Deltamethrin-induced oxidative stress and mitochondrial caspase-dependent signaling pathways in murine splenocytes.Environ Toxicol. 2016 Jul; 31(7):808-19.ET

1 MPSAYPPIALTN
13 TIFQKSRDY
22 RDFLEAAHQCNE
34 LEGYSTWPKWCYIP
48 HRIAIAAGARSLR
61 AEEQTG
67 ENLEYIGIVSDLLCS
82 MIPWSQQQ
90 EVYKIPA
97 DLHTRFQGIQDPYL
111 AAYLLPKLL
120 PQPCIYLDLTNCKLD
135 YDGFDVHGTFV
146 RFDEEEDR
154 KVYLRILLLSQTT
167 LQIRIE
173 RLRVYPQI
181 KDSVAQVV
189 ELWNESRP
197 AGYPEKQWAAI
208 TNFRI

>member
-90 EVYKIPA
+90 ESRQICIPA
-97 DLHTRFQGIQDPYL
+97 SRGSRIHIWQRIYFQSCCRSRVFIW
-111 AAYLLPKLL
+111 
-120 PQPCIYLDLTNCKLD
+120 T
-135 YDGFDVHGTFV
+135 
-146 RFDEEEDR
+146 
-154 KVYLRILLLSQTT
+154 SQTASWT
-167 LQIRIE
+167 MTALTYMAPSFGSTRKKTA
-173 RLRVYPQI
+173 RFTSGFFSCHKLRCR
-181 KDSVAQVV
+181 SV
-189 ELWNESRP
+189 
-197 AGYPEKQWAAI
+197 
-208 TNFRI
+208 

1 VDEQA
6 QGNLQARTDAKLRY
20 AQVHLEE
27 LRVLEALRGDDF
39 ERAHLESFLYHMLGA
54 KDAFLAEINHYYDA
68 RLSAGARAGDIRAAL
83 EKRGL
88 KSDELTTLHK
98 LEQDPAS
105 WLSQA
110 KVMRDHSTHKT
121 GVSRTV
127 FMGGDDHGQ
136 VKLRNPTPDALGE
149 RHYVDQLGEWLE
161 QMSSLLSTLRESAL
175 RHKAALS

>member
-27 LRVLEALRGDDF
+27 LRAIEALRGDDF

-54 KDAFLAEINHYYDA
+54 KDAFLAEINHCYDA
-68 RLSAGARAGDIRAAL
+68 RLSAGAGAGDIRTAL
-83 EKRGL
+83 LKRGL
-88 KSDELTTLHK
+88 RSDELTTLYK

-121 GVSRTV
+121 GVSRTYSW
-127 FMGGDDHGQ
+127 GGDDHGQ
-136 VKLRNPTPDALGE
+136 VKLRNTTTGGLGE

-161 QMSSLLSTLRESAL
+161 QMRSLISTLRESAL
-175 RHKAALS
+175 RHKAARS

Deltamethrin (DLM) is a well-known pyrethroid insecticide used extensively in pest control. Exposure to DLM has been demonstrated to cause apoptosis in various cells. However, the immunotoxic effects of DLM on mammalian system and its mechanism is still an open question to be explored. To explore these effects, this study has been designed to first observe the interactions of DLM to immune cell receptors and its effects on the immune system. The docking score revealed that DLM has strong binding affinity toward the CD45 and CD28 receptors. In vitro study revealed that DLM induces apoptosis in murine splenocytes in a concentration-dependent manner. The earliest markers of apoptosis such as enhanced reactive oxygen species and caspase 3 activation are evident as early as 1 h by 25 and 50 µM DLM. Western blot analysis demonstrated that p38 MAP kinase and Bax expression is increased in a concentration-dependent manner, whereas Bcl 2 expression is significantly reduced after 3 h of DLM treatment. Glutathione depletion has been also observed at 3 and 6 h by 25 and 50 µM concentration of DLM. Flow cytometry results imply that the fraction of hypodiploid cells has gradually increased with all the concentrations of DLM at 18 h. N-acetyl cysteine effectively reduces the percentage of apoptotic cells, which is increased by DLM. In contrast, buthionine sulfoxamine causes an elevation in the percentage of apoptotic cells. Phenotyping data imply the effect of DLM toxicity in murine splenocytes. In brief, the study demonstrates that DLM causes apoptosis through its interaction with CD45 and CD28 receptors, leading to oxidative stress and activation of the mitochondrial caspase-dependent pathways which ultimately affects the immune functions. This study provides mechanistic information by which DLM causes toxicity in murine splenocytes. © 2014 Wiley Periodicals, Inc. Environ Toxicol 31: 808-819, 2016.